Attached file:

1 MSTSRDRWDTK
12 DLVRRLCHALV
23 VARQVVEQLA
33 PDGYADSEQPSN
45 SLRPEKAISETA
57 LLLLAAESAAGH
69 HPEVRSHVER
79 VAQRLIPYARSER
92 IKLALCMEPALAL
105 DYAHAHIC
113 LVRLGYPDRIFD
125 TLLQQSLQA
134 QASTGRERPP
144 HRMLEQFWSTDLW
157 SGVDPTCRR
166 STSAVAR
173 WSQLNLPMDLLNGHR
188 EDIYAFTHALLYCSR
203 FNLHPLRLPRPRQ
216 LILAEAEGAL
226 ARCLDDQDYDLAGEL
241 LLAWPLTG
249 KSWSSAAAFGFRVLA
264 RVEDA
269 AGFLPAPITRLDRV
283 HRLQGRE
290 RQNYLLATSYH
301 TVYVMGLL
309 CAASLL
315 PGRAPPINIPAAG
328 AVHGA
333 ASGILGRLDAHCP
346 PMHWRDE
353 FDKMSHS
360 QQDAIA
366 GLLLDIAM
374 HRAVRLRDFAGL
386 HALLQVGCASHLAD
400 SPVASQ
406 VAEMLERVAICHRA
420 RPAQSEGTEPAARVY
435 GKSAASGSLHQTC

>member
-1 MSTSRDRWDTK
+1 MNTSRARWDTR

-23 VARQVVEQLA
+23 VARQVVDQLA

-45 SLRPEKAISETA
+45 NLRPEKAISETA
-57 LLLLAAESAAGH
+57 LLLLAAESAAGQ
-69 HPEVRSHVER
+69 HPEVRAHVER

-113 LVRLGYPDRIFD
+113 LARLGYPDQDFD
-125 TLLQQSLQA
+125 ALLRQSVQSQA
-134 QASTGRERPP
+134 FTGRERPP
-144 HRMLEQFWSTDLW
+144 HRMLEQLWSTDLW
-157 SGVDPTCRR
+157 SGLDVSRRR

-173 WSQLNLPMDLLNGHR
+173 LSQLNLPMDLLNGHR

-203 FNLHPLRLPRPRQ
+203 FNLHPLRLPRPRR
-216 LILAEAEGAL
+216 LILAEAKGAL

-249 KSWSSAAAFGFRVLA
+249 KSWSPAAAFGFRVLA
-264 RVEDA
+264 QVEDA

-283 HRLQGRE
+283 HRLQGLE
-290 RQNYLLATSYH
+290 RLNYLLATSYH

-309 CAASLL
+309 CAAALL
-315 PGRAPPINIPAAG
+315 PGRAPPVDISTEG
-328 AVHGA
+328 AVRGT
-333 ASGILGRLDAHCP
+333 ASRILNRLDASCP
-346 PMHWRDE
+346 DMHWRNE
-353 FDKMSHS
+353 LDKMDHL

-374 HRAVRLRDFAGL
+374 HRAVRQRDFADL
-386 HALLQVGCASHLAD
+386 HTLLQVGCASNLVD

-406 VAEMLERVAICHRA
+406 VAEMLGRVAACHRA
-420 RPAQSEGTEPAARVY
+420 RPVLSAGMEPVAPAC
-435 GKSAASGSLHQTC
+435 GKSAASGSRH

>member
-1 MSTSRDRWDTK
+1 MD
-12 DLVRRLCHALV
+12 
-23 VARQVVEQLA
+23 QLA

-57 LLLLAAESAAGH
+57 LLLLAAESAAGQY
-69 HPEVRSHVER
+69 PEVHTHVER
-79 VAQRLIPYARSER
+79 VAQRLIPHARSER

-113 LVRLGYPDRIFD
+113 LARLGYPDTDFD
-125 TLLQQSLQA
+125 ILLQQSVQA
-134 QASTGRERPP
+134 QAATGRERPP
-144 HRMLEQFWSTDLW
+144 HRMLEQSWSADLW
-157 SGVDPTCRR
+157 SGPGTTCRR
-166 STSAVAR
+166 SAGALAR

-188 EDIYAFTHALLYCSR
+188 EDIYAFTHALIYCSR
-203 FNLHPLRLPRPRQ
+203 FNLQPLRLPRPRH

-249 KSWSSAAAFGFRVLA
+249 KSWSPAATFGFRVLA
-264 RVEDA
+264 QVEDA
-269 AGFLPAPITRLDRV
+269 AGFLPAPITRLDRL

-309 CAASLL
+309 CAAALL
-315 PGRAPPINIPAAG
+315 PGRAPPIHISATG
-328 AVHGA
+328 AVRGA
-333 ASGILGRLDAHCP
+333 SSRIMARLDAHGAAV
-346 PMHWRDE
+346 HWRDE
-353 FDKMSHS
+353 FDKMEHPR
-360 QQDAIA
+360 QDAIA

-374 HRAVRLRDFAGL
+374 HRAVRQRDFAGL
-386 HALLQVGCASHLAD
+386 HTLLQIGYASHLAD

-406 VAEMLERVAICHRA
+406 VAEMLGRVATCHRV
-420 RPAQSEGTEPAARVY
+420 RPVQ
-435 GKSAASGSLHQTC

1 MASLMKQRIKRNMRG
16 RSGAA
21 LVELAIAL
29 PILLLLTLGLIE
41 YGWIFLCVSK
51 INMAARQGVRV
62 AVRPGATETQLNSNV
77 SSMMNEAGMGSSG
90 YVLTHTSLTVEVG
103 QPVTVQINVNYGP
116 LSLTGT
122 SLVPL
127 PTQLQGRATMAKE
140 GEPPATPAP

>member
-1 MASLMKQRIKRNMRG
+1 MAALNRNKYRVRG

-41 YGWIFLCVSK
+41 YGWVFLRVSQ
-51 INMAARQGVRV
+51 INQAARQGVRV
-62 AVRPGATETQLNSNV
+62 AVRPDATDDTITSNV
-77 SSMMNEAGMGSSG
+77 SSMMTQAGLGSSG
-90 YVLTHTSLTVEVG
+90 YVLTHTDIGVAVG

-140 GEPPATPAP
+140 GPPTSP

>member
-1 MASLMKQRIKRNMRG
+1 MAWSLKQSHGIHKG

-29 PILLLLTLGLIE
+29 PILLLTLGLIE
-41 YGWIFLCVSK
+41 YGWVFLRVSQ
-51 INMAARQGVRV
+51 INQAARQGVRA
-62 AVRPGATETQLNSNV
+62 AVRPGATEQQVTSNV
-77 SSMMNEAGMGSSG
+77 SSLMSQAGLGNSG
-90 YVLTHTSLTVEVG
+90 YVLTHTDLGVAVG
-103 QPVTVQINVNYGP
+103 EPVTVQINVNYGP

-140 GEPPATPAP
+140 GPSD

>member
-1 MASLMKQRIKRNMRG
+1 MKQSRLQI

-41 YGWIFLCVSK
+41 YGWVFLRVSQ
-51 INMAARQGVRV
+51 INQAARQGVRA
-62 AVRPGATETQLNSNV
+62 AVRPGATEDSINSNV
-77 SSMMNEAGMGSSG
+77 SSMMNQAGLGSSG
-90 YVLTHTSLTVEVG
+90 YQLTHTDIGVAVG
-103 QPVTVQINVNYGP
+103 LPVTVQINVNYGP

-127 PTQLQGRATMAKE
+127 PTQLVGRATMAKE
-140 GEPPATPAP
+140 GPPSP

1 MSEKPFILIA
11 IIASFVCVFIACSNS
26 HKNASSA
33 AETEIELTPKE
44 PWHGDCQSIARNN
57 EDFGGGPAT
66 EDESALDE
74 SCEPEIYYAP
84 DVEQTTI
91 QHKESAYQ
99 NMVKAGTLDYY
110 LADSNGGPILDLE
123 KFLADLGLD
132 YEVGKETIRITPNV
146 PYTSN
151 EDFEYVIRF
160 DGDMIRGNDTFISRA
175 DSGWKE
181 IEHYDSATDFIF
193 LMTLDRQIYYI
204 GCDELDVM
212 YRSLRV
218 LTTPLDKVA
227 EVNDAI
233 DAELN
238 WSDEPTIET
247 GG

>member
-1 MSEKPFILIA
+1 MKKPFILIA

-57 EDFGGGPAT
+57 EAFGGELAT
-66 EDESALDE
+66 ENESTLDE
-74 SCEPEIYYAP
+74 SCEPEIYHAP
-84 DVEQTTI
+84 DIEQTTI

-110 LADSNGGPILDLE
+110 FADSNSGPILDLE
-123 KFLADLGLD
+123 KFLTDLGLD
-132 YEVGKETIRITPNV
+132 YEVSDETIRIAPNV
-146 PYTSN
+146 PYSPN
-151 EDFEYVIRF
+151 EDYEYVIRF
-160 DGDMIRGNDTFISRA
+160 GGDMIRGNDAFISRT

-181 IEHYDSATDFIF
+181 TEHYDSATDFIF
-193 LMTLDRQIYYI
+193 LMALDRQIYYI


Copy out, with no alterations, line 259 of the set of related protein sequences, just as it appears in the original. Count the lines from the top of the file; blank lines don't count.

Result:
-74 SCEPEIYYAP